Portland will be hard-pressed to slow that combination. Al-Farouq Aminu, the team’s best defender, will be forced to cover one of Davis or Holiday. Someone else should be able to somewhat neutralize Mirotic. But that still leaves one of Davis or Holiday relatively unaccounted for. The Pelicans don’t have a surefire stopper for either of them with Maurice Harkless still recovering from knee injury.

Stashing CJ McCollum on the less glamorous end could also be a huge problem. The smart money is on him trying to cover Darius Miller, who the Pelicans primarily use for spot offense. But he’s explored work off the dribble in recent weeks, and battling against that isn’t McCollum’s forte.

Still, Damian Lillard has been playing out of his mind basically all season. And the Blazers have some interestingly switchy lineups they can run out. The Zach Collins-Ed Davis frontcourt combination has proved extremely useful, and we might get to see more of the seldom-used Aminu-Davis dyad.

Bank on this series being close. In the end, though, the Blazers should end up being the more well-balanced squad, grinding out a first-round victory in six or seven games.

The Pick: Portland Trail Blazers (-220)

7. San Antonio Spurs (+750) vs. 2. Golden State Warriors (-1400)


The San Antonio Spurs and Golden State Warriors house three top-five stars between them: Stephen Curry, Kevin Durant and Kawhi Leonard.

Two of those megastuds, Curry and Leonard, probably won’t be available for this series.

Talk about a major buzzkill.

There’s no need to spend too much time dissecting this one. The Warriors are going to win. The Spurs’ defense is admirable, and their lineup of LaMarcus Aldridge, Kyle Anderson, Danny Green, Dejounte Murray and Patty Mills is nuking opponents by 12.4 points per 100 possessions. But they don’t have the from-scratch offensive chops overall to compete with a high-octane squad like the Warriors. Aldridge’s tough turnaround jumpers can only take them so far.

All that being said, this probably isn’t a series you’ll want to bet on. The Warriors have a losing record since Curry suffered his Grade 2 MCL sprain, during which time their offense has appeared human to downright below average.

Durant, Draymond Green and Andre Iguodala should all kick into a different gear when the games start to matter, but they’re far from invulnerable without Curry. Plus, Leonard could technically return at any time. The Spurs have already cleared him; they’re merely waiting on him and his people to follow suit.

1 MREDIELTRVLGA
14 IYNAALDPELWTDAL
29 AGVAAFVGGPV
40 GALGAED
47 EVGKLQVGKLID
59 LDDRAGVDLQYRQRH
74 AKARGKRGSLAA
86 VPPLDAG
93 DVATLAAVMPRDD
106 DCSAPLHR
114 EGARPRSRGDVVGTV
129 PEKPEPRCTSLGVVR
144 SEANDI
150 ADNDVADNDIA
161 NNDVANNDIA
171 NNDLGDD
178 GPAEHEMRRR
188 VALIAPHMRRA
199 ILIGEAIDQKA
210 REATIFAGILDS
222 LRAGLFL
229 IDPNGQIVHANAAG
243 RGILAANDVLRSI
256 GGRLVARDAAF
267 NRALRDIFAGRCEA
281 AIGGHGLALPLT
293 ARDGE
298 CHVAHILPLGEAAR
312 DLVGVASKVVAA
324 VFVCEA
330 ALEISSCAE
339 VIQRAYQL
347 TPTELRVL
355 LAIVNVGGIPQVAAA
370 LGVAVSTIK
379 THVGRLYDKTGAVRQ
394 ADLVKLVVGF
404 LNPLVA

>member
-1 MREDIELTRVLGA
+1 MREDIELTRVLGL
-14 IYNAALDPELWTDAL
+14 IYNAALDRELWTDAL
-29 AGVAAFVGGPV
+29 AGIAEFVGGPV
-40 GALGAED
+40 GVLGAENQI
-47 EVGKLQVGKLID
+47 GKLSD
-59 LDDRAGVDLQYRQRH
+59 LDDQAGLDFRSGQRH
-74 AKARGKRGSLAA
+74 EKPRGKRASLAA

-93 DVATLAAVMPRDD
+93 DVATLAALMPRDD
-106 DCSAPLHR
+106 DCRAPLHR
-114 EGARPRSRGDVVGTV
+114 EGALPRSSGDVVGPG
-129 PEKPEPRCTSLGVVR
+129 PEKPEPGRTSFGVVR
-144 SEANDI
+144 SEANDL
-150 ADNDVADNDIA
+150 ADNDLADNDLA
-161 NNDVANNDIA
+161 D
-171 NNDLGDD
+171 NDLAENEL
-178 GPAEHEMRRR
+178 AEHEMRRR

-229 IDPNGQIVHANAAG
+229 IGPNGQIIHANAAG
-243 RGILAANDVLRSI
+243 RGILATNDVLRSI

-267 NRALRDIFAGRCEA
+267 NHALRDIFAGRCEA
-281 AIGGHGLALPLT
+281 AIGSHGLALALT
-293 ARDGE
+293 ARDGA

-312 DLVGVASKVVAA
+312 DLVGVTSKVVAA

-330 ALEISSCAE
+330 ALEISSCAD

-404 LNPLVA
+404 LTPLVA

Again: The Spurs should not, under any imaginable circumstances, come out on top in this series. At the same time, when all they’re laying is -1400 with Curry on the sidelines, the Warriors aren’t the most economical bet.

The Pick: Golden State Warriors (-1400) 

8. Minnesota Timberwolves (+1600) vs. 1. Houston Rockets (-4000)


At first glance, it seems wild that Houston Rockets would be heavier favorites in their series than the Warriors are in theirs. Yes, Golden State is missing Curry, but San Antonio doesn’t have Leonard. And the former is, on paper, better equipped to tread water without its best player.

Houston losing Luc Mbah a Moute to a dislocated left shoulder only makes it more surprising. He isn’t a high-volume offensive player, but he’s super important to the Rockets’ switch-everything defense.

Surely, then, a full-strength Minnesota Timberwolves could cause some problems for the Rockets.

Except, really, they can’t.

The reasoning here is twofold: First up, the Timberwolves don’t know how to defend properly without Jimmy Butler in the game. And even when he’s on the floor, they still lack the discipline to get back in transition.

Mostly, though, the Timberwolves just don’t have the firepower to hang with the Rockets

Consider this: Houston ranked first in three-point-attempt rate during the regular season, taking more than 50 percent of its shots from beyond the arc. Minnesota placed dead last in this same category, attempting only a tick more than 26 percent of their looks from downtown.

That variance is impossible to make up when you don’t have a premier defense. The Rockets, on average, are making over seven three-pointers more per 100 possessions than the Timberwolves. That’s a difference of more than 21 points. No, the gap won’t be that large every single game. But there will be nights when it’s huge. 

Brace yourself for an actual sweep (four games) or gentleman’s sweep (five game) in this one. The Rockets will run into problems if Mbah a Moute doesn’t ever get right, but those issues won’t rear their ugly heads in this series. Houston is that far ahead of Minnesota.

The Pick: Houston Rockets (-4000)

*All statistics courtesy of Basketball-Reference, FiveThirtyEight, Cleaning The Glass or NBA.com and are accurate heading into games on Saturday, April 14 unless otherwise cited.

Category : Sports Betting News

Tag : basketball , Godlen State Warriors , houston rockets , minnesota timberwolves , nba , nba playoffs , new orleans pelicans , oklahoma city thunder , portland trail blazers , san antonio spurs , utah jazz